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MODELS OF THE DEVELOPMENT OF THE ELECTRICAL STRUCTURE OF CLOUDS 135 droplets received positive charge, leaving the target ice negatively charged. In experiments by Latham and Warwicker (1980), these general findings were confirmed, but a maximum charge of only 10â14 C per collision was observed with slightly smaller drops, in conformity with most other investigations. It is also clear from these experiments that the charge separation is more a function of drop size than of impurities. Contact Potentials Buser and Aufdermaur (1977) and more recently Caranti and Illingworth (1980) observed that a surface potential develops during riming of supercooled water droplets on ice. This surface potential increases steadily with decreasing temperature down to â 10Â°C and remains constant to â 25Â°C. Caranti and Illingworth (1980) also observed that impurities, such as NH4OH, NaCl, or HF, made no detectable difference in the surface potentials. In clouds, charge could be transferred by collisions and subsequent rebounds of small unrimed ice crystals with a surface potential near zero from the surface of a rimed crystal with negative surface potential. The electric charge buildup by each of the noninductive processes can be expressed as in Eq. (10.1), except that âQ has the form where A is the charge transfer per collision resulting from one of the above mechanisms. The value of A for small cloud particles varies from 10â15 to about 10â14 C per collision, depending on the type and size of the particles and on temperature (Takahashi, 1978). Owing to the lack of comprehensive data about the charge transfer as a function of size and temperature, all available numerical models take this value as a constant. One should keep in mind that the charge buildup by both the inductive and the noninductive processes depends on the interaction probabilities E 1 , E 2 , and E3 and on the ratio tc/Ï. In the models, the values of E1 , E 2 , and E 3 have to be specified. A detailed discussion of the probabilities and the way they are calculated and measured is beyond the scope of this paper. The interested reader is referred to Pruppacher and Klett (1978, Chapter 14) for details. The collision efficiency E 1 of water drops used in the numerical models is based on calculations of particle trajectories (e.g., Davis and Sartor, 1967). A few calculations are available for collisions of ice particles with water drops and with other crystals. These are limited owing to the complex geometrical shapes of the ice crystals and their dependence on temperature. The coalescence efficiency of water drops or ice crystals has not been theoretically evaluated and is determined by experimental measurements. For water drops, the coalescence efficiencies of Whelpdale and List (1971) and Levin and Machnes (1977) are often used. These values vary from almost zero for interactions of large drops among themselves to a value close to unity for interactions of very small drops with large ones. The experiments on interaction of ice particles with water drops did not differentiate between collision and coalescence and only measured the end result such as collection (E 1 E2 ) or rebound [E 1 (1 â E 1 )] (e.g., Aufdermaur and Johnson, 1972, and some other works summarized by Pruppacher and Klett, 1978). Aufdermaur and Johnson (1972) observed that rebound occurred on only about 1 percent of the impacting drops; this implied about a 99 percent collection. However, this experiment was conducted with a limited range of drop sizes and temperatures. Unfortunately, not enough information is available on this parameter. The values of E 3 are the least known, and a large range of values is usually tested in the models. To simplify things, some models do not use the detailed formulation of E1 , E 2 , and E 3 , but rather combine them into one parameter (P = E1 (1 â E2 ) E3. The relaxation time for charge transfer between the interacting particles, Ï, depends on their electrical conductivity. This conductivity, either surface (electrons) or bulk (ions), is temperature dependent. The relaxation time of ionic charge transfer of pure ice decreases from 6.8 Ã 10â3 sec at â 10Â°C to 2.8 Ã 10â2 sec at â 19Â°C (Sartor, 1970). However, for slightly impure ice (doped with 3 Ã 10â6 M chloride, for example) this relaxation time will be shortened by two orders of magnitude but become more temperature dependent (Gross, 1982). The relaxation time of charge transfer by surface electrons on the other hand is believed to be about 30 times shorter than bulk ions. It is therefore the surface electrons that are probably responsible for the transfer of charge during interactions of ice particles (Gross, 1982). The contact time tc has been estimated to vary between 10â4 to 10â6 sec (Sartor, 1970; Caranti and Illingworth, 1980). Therefore, the ratio tc /Ï will vary with temperature by a few orders of magnitude. As the temperature decreases, the factor [1 â exp (â t c /Ï)] in Eqs. (10.1) and (10.3) inhibits the charge transfer. For water drops, this factor is almost unity, because water has a higher conductivity than ice. CHARGING BY ION ATTACHMENT Attachment of ions to cloud particles can also charge them. Three kinds of mechanisms should be considered: ion diffusion, ion conduction, and ion convection. Dif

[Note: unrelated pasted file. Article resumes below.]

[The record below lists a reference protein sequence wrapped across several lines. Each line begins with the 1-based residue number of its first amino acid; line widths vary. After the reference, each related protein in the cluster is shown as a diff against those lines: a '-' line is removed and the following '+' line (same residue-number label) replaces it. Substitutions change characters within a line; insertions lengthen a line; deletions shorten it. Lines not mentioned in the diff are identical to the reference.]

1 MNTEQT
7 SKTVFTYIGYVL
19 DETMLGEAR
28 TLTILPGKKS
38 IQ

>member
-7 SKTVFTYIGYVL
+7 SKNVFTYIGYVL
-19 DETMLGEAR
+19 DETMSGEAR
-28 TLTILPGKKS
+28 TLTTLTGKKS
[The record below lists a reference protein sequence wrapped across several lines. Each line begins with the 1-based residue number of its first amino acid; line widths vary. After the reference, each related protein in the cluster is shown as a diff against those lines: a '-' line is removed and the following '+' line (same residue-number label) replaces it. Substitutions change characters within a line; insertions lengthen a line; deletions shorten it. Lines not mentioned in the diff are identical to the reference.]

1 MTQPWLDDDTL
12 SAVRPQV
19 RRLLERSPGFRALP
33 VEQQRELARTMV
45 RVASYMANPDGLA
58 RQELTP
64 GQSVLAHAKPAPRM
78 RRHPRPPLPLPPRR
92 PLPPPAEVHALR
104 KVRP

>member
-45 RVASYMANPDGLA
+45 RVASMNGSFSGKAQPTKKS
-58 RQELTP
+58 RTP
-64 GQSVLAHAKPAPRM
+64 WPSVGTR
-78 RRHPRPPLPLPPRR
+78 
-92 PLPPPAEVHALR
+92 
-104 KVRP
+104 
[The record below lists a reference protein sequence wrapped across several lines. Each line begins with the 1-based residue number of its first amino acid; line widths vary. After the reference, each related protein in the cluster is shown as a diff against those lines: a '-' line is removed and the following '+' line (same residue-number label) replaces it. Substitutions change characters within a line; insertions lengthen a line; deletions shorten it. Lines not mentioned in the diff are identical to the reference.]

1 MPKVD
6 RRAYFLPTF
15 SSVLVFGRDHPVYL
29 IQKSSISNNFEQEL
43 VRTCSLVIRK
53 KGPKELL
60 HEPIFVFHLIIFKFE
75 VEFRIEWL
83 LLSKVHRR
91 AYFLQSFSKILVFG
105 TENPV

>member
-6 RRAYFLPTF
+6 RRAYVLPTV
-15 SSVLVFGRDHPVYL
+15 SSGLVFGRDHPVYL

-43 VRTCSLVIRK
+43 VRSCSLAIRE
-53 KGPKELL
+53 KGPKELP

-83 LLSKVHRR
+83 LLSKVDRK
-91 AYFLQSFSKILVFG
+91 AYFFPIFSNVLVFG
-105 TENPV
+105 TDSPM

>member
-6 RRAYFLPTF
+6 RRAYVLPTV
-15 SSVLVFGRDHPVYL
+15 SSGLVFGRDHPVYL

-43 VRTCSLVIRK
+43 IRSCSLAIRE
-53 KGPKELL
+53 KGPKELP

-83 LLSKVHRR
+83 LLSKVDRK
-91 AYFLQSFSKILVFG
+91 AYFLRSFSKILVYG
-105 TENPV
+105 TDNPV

MODELS OF THE DEVELOPMENT OF THE ELECTRICAL STRUCTURE OF CLOUDS 136 fusion of ions through air is a function of the temperature and the sizes of the ion. At altitudes typical of thunderstorms, negative ions have a diffusivity about 25-40 percent larger than that of positive ions. This would suggest that at the early stages of cloud development, when all other charge mechanisms are not effective, charge separation by ions would dominate. At later stages when the strength of the electric field increases, ions can be conducted to the cloud particles because of the electrical forces (ion conduction). At the same time ions can be transported toward the particles because of the relative velocities between them. Wilson (1929) pointed out that ions, which move because of the presence of the electrical forces and the air flow, selectively interact with cloud particles moving under the action of gravity and air flow (ion convection). This selective ion current depends on the fall speed of the particle, its charge, and the magnitude and direction of the external electric field. The attachment of ions to cloud particles reduces their concentration and the electrical conductivity. Phillips (1967) calculated the electrical conductivity existing in electrified clouds under a quasi-static situation. His calculations were based on the balance between the ion production from cosmic-ray ionization, the rate of ion loss from ion recombination, and ionic diffusion and conduction to cloud particles. Similar formulation was used by Griffithes et al. (1974) for calculating the electrical conductivity for three different cloud typesâcumulus congestus, stratocumulus, and fog. They concluded that a decrease in conductivity of about 3 orders of magnitude occurred under highly electrified conditions. This decrease was found to be sensitive to variations in the liquid-water content and the electrical field but only slightly affected by changes in altitude, particle charge, and the manner in which the charge is distributed over the size spectrum. When a secondary source of ion production, resulting from corona currents emitted from ice particles under the influence of a strong electric field, was introduced into the calculations, a large increase in conductivity was predicted. The process of ion attachment to cloud particles continues until enough charge is accumulated, at which point any additional charge can be quickly neutralized by attachment of ions of opposite charge. Some charge on the cloud particles often exceeds this saturation threshold value owing to charging by other mechanisms, so that within the main charge centers of the cloud ion attachments will generally act as discharge processes. When the cloud is electrified the conducting environment reacts. Atmospheric ions that have the same polarity as the charge center within the cloud will be repelled, while those with an opposite polarity will be conducted from the surroundings toward the cloud. The ions that enter through cloud boundaries are attached to cloud particles and generate a charged screening layer. This process was first recognized by Grenet (1947) and independently by Vonnegut (1955). Brown et al . (1971) and Klett (1972) presented detailed calculations of the charge distribution and accumulation process in the screening layer. Recently it has been suggested (Wahlin, 1977) that negative ions not only have higher mobility than positive ones but also have higher electrochemical affinity to surfaces and will rapidly attach to cloud particles. Therefore, negative ions that are brought, along with positive ions, into the cloud by an updraft, will preferentially attach to cloud particles near cloud base, leaving the free positive ions to be carried to cloud top. This mechanism also relies on falling precipitation particles and updraft for charge separation to occur. Without large precipitation particles falling with respect to the updraft, all the charges (negatively charged particles and positive free ions) would occupy the same volume and mask each other completely. However, this mechanism is probably too weak to produce strong fields during cloud development, since the ion concentration produced by cosmic rays below the cloud base is too low to produce extensive charge separation (Wormell, 1953). A mechanism that also relies on atmospheric ions for the charging but does not require gravitational settling of precipitation particles for charge separation, is the convective model proposed by Vonnegut (1955). It depends on air currents to bring abundant positive ions from the ground up to cloud level. Cloud droplets that collect these ions at the cloud base carry them to the cloud top in the updrafts. The resulting region of positive charge, according to Vonnegut, will preferentially attract negative ions from the free atmosphere above to form a screening layer at the cloud top. Downdrafts, produced by the vortex circulation of the air in the cloud, which is enhanced by the negatively buoyant air created by overshooting the thermal equilibrium point and by the evaporation of cloud particles at the cloud top, will transport the negative ions down to the cloud base, forming a vertical electrical dipole. Latham (1981) suggested that the convective mechanism plays only a minor role in the charging of thunderstorms because rates of ion production by cosmic rays are far too small to produce enough charge that can be separated and produce lightning. On the other hand, calculations by Martell (1984) suggested that the ion pair production over continental surfaces is greater than that produced by cosmic rays by more than an order of magnitude because of the decay of radioisotopes. If